Wally Berger existed: .1 percent likelihood

The guy who had previously been the fastest to 22 home runs was Wally Berger. I bet if you offered Berger's career to Bellinger right now, "Let's Make a Deal" style, he'd, a) have never heard of Berger, and b), accept your offer upon reviewing Berger's career. Berger spent most of the 1930s as one of the game's best players. He received MVP votes five years in a row, led the league in homers and RBIs one year and was sort of historically relevant for almost 80 years, until Bellinger came around and took his record -- or whatever we're calling it. If Bellinger had Berger's career right now, he'd probably make more than $200 million before retirement.

Berger did not hit 763 home runs. He hit 242 home runs. The gap between a good Bellinger outcome and the career home run record is the difference between how many times you've heard Berger's name and how many times you've heard Hank Aaron's.

We did actual math: 0.3 percent likelihood

Dan Szymborski ran ZiPS projections for Bellinger's next forever, and the results are awfully fun. For instance, Bellinger has more projected future value (by WAR) than any other existent first baseman or left fielder. He just passed Anthony Rizzo.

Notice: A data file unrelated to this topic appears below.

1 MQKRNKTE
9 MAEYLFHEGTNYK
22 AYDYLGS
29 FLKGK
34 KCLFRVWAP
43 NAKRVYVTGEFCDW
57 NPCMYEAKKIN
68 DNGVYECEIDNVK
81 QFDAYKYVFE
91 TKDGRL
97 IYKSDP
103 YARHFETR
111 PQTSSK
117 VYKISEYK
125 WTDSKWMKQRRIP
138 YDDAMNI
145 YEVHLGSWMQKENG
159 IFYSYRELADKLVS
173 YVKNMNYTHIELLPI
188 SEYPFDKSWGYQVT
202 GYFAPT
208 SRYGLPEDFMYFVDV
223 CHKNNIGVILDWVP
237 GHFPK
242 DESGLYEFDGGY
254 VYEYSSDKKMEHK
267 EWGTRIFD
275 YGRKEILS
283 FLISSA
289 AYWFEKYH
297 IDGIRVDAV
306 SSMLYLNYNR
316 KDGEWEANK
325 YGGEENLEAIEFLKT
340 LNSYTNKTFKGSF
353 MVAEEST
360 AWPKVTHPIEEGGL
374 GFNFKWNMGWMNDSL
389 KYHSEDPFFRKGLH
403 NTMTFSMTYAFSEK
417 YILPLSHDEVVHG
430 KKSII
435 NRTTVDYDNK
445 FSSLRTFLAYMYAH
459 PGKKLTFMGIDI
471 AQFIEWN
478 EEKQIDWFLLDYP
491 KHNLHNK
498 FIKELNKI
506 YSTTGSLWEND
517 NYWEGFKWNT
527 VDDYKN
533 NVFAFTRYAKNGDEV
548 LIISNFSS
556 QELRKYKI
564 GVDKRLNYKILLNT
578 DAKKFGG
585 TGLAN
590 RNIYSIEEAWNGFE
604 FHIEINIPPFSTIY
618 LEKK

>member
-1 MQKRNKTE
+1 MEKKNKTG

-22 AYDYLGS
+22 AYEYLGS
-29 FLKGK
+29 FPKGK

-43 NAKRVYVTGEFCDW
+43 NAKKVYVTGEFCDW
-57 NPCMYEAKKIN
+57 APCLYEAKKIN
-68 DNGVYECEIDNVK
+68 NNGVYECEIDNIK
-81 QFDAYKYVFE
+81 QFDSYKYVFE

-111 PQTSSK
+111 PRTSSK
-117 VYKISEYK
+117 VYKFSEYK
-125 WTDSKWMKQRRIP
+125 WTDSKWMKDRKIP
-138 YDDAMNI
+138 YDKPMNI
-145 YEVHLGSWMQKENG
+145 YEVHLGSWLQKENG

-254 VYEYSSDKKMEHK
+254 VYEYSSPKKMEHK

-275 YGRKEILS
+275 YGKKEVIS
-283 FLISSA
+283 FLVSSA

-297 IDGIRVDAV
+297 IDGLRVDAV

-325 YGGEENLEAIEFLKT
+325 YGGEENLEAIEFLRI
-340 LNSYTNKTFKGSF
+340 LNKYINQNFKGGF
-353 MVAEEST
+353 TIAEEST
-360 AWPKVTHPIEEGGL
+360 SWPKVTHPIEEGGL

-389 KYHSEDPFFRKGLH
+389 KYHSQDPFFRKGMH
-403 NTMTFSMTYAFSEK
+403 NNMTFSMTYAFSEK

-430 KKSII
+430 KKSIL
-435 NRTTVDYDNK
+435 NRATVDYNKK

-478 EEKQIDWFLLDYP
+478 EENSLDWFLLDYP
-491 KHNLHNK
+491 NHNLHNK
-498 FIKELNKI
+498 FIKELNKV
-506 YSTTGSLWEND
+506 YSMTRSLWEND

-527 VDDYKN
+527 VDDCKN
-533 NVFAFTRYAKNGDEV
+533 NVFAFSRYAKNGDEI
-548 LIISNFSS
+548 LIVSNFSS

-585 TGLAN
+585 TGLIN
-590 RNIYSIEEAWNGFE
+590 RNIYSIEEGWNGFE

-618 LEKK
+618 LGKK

Two months ago, ZiPS projected Bellinger to produce 33 career WAR, but it has since flipped for him -- just like the rest of us -- and now projects him for 42 more career WAR. That means that, at 21 years old, with every imaginable landmine between him and retirement, Bellinger's average career is already as good as Don Mattingly's or Darryl Strawberry's. (Speaking of every imaginable landmine.) Berger's WAR, incidentally, was 41.9.

But we don't care about WAR. We care about dingers, and these are the chances that ZiPS puts on him reaching certain career home run milestones:

400 HR: 73 percent likely
500 HR: 54 percent

Let's pause here: If we believe ZiPS -- an educated weighting of Bellinger's statistical performance thus far, layered atop the demonstrated trajectories of historical baseball careers -- Bellinger is most likely going to join a club that has only 27 members. He is most likely one of the 28 greatest home run hitters who has ever lived. If you are buying any of this, you're excited. If you're not buying it, it's fun for me to imagine the look on your face as you stare at me with pity and disgust.

600 HR: 21 percent